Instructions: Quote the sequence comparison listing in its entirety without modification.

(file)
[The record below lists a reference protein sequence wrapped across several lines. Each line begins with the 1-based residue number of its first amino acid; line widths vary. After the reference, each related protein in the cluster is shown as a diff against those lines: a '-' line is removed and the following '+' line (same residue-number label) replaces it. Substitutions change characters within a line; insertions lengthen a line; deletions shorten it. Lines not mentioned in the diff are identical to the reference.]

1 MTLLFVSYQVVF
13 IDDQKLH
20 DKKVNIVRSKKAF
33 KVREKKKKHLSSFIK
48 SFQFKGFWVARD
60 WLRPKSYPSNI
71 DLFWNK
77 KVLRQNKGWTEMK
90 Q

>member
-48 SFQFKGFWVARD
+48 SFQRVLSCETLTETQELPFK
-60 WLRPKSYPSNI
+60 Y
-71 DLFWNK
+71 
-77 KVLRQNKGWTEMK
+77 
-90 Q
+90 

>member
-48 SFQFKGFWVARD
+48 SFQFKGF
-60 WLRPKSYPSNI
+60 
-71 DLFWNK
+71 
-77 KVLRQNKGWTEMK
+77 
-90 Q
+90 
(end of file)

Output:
[The record below lists a reference protein sequence wrapped across several lines. Each line begins with the 1-based residue number of its first amino acid; line widths vary. After the reference, each related protein in the cluster is shown as a diff against those lines: a '-' line is removed and the following '+' line (same residue-number label) replaces it. Substitutions change characters within a line; insertions lengthen a line; deletions shorten it. Lines not mentioned in the diff are identical to the reference.]

1 MTLLFVSYQVVF
13 IDDQKLH
20 DKKVNIVRSKKAF
33 KVREKKKKHLSSFIK
48 SFQFKGFWVARD
60 WLRPKSYPSNI
71 DLFWNK
77 KVLRQNKGWTEMK
90 Q

>member
-48 SFQFKGFWVARD
+48 SFQRVLSCETLTETQELPFK
-60 WLRPKSYPSNI
+60 Y
-71 DLFWNK
+71 
-77 KVLRQNKGWTEMK
+77 
-90 Q
+90 

>member
-48 SFQFKGFWVARD
+48 SFQFKGF
-60 WLRPKSYPSNI
+60 
-71 DLFWNK
+71 
-77 KVLRQNKGWTEMK
+77 
-90 Q
+90 